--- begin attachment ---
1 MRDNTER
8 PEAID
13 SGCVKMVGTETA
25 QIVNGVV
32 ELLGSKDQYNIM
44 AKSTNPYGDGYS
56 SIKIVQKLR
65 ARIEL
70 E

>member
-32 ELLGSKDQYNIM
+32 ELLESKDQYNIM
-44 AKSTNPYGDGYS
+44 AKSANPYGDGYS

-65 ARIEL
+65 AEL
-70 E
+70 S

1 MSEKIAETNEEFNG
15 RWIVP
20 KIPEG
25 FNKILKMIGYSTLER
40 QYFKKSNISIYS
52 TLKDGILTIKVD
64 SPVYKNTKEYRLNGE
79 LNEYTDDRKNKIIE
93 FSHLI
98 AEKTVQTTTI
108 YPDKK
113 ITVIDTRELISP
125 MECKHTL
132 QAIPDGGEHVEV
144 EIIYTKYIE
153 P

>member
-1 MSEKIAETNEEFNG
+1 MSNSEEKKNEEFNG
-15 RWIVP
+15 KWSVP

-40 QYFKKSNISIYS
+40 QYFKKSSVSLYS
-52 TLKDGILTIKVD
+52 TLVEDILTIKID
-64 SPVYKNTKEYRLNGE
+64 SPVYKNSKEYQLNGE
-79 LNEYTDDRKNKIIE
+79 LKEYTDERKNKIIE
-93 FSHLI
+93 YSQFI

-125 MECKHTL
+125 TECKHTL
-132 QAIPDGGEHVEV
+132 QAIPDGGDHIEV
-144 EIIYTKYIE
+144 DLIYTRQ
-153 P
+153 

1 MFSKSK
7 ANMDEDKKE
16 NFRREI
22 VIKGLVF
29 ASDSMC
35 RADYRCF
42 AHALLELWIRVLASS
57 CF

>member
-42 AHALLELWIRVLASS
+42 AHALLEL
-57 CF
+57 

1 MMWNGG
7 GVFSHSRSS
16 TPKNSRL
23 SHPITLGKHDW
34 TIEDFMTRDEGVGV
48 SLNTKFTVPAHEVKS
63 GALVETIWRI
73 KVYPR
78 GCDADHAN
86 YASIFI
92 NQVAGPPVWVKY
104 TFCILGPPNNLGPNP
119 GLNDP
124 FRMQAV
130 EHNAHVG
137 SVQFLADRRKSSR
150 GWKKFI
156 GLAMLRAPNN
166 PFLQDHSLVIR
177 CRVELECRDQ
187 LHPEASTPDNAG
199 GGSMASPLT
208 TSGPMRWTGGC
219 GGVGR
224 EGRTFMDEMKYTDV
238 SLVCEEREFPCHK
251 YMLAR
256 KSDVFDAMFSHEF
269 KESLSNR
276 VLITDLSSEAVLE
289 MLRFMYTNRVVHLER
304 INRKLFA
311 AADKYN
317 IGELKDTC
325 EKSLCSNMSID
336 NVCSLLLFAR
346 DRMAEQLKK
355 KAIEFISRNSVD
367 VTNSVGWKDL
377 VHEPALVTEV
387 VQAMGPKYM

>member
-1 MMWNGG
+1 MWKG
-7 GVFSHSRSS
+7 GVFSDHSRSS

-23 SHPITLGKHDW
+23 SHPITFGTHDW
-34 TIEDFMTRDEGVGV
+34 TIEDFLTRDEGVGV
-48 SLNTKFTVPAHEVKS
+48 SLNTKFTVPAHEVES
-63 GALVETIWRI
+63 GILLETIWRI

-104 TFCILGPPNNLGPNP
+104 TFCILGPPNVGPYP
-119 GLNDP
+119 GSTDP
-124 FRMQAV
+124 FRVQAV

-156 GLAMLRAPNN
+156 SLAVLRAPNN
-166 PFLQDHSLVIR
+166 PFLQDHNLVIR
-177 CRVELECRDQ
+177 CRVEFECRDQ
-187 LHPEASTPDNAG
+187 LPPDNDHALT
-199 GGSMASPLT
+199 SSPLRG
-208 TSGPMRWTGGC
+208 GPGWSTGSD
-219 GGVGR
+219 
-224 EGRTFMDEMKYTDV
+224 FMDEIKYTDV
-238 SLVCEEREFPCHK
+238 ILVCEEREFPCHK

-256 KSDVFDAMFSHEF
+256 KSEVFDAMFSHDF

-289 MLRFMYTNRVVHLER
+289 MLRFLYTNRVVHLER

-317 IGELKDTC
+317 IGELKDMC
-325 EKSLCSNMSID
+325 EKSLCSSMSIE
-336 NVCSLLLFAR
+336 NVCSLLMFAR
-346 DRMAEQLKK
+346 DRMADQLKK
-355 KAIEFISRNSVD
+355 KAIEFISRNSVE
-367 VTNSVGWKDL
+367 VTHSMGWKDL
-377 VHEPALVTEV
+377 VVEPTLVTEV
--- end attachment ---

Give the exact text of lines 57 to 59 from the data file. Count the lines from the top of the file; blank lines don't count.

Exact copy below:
+153 

1 MFSKSK
7 ANMDEDKKE